Moreover, when do we distinguish between "scientifically valid" and "useful policy?"

          For example, there are fMRI data comparing male and female brains that may support Dr. Summers' claim. But even if those data hold up and he's right as a matter of science, he's still wrong as a matter of policy. He committed the ecological fallacy (statistical data do not predict individual instances). Males may be better at math and science on average, but a given female may become a brilliant mathematician or scientist and a given male may be hopelessly lost in math or science classes.

          As a matter of science, there may be evidence for group-based statistical differences.

          As a matter of policy, we shouldn't assume a group-based statistical difference will apply for any specific individual when we're making admissions, grading, hiring, or promotion decisions. Doing so turns "valid science" into "junk science."

          •  All very good examples, (2+ / 0-)
            Recommended by:
            NCrissieB, Inspector Javert

            and you'll get no disagreement from me!

            This in particular hits home, since I'm a true science junkie (not to be confused with a "junk scientist") - always have been:

            theories that seemed to be supported by evidence, but were later disproved by better methodology.

            I'm old enough to have been taught the Bohr Atom diagram as the "real" representation of atomic structure; nobody could accurately call Neils Bohr a "junk scientist", but in 1913 his model sufficed to explain certain phenomena and it wasn't until much later that more sophisticated quantum mechanics and the valence shell atom supplanted the inaccurately simple Bohr model.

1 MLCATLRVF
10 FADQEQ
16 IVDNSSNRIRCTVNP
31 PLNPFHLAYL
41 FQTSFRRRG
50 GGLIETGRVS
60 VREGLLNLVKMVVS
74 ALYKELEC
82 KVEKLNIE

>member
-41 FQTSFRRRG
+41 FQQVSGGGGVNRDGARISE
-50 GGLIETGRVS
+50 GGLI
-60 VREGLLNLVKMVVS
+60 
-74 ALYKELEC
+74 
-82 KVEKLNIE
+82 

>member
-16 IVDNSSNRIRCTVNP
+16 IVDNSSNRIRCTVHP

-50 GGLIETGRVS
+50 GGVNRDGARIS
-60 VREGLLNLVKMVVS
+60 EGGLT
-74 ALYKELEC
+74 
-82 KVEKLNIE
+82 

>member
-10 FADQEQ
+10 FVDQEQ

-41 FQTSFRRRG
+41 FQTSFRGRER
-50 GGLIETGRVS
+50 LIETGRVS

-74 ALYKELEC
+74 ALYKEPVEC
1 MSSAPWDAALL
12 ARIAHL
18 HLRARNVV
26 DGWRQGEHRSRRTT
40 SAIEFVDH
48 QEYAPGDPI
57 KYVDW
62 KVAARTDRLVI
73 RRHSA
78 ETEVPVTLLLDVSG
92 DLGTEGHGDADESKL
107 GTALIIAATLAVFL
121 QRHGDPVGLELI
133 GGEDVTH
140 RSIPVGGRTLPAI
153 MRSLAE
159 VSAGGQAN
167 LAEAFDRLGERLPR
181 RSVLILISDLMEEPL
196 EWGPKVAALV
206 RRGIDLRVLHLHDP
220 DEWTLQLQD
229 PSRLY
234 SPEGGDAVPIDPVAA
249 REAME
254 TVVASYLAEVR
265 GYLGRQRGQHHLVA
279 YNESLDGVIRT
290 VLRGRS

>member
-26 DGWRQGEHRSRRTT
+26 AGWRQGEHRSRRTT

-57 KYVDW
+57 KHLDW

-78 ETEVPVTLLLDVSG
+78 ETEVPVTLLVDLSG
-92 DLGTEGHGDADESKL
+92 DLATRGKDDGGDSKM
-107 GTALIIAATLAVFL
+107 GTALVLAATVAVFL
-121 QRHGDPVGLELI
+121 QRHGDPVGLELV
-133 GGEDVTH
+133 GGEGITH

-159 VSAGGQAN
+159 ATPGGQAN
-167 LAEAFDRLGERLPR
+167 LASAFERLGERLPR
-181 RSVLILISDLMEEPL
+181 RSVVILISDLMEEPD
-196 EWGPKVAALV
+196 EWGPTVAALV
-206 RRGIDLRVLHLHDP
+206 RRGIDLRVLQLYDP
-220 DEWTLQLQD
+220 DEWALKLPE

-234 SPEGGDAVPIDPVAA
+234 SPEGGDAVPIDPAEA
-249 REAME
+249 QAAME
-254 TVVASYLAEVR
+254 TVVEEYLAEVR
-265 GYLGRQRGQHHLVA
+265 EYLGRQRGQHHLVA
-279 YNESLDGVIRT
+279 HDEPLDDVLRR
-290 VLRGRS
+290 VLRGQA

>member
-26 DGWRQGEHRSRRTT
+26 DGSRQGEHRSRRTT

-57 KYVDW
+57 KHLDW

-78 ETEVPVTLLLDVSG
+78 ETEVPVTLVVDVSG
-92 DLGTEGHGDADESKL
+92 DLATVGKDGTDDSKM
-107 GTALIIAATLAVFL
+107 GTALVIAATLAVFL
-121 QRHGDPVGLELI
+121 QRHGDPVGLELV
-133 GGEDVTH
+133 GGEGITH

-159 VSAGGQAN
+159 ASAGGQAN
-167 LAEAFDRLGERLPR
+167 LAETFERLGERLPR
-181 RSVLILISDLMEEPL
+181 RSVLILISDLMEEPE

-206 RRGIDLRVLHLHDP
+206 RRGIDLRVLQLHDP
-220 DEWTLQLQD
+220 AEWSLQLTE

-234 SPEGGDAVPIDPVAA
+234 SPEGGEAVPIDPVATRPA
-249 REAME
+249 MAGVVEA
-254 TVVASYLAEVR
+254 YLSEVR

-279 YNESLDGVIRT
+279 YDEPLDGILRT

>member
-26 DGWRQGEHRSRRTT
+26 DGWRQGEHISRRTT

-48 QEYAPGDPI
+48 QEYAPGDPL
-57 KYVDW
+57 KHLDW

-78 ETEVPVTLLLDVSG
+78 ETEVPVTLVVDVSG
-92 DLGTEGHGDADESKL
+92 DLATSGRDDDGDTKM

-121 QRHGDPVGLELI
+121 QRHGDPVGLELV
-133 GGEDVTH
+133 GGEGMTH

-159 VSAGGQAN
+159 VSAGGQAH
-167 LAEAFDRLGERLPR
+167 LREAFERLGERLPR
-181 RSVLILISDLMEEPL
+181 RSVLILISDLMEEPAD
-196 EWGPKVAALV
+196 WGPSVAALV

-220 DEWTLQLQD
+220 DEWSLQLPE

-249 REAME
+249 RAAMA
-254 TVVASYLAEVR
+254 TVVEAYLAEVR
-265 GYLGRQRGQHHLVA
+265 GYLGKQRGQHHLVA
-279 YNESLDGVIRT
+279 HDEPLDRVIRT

Young children were still being taught the Bohr model even in the 1960s, probably because it was considered "close enough" and the complicated reality was beyond a ten-year-old's abilities.

            Politics also turns "junk science" into "real science" - or at least attempts to do so. What is going on in climate science and in evolutionary science is disgraceful; it makes the persecution of scientists by the Church in the time of Galileo look tame - because in these modern times, we don't have the excuse of ignorance that the clerics and politicians had in Galileo's time. But Republicans have seized the yoke of junk science, and have enlisted an army of media and religious entities to promote truly junk science and perhaps irreparably harm the advancement of sound science-based education and policy.

            Teaching the Bohr atom is no worse, really, than teaching Euclidean geometry as the "only" geometry; for all practical purposes, it suffices, and both Bohr and Euclid correctly explained subsets of their larger disciplines.

            The creationists and the climate change deniers, however, have no science on their side; their lies and distortions are 100% based on political and religious corruption and celebrate ignorance...yet they enjoy large followings.

            Shameful, and frightening.

      •  Who says scientists can't be ignorant? (1+ / 0-)
        Recommended by:
        NCrissieB

        Scientists are creatures of their age as much as anyone else.  Good comment, though.  Thanks.

        •  We may disagree on what "ignorant" means. (1+ / 0-)
          Recommended by:
          James Allen

          If you mean "ignorant" in absolute terms - not only what seems to be supported by evidence today but what will still be supported given better evidence years or decades from now - then we're all "ignorant."

          I'd argue those scientists were "incorrect," rather than "ignorant."